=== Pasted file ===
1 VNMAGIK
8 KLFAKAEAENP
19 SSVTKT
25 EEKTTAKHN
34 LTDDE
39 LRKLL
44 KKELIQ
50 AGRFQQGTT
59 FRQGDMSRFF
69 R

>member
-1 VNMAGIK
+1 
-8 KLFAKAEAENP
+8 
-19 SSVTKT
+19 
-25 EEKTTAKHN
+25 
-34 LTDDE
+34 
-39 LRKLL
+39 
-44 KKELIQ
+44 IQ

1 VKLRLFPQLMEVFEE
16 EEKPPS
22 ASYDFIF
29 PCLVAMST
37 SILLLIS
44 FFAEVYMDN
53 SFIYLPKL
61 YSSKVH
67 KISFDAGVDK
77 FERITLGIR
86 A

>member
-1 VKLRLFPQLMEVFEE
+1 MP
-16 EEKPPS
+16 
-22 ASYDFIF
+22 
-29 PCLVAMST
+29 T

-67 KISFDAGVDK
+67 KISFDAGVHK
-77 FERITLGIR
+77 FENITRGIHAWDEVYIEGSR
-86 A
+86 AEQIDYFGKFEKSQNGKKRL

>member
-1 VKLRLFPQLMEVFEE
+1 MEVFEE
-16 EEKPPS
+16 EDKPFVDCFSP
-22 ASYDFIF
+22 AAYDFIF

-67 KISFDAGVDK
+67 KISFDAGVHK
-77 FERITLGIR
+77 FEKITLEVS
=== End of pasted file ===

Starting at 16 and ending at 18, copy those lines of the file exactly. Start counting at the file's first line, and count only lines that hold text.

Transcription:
-19 SSVTKT
+19 
-25 EEKTTAKHN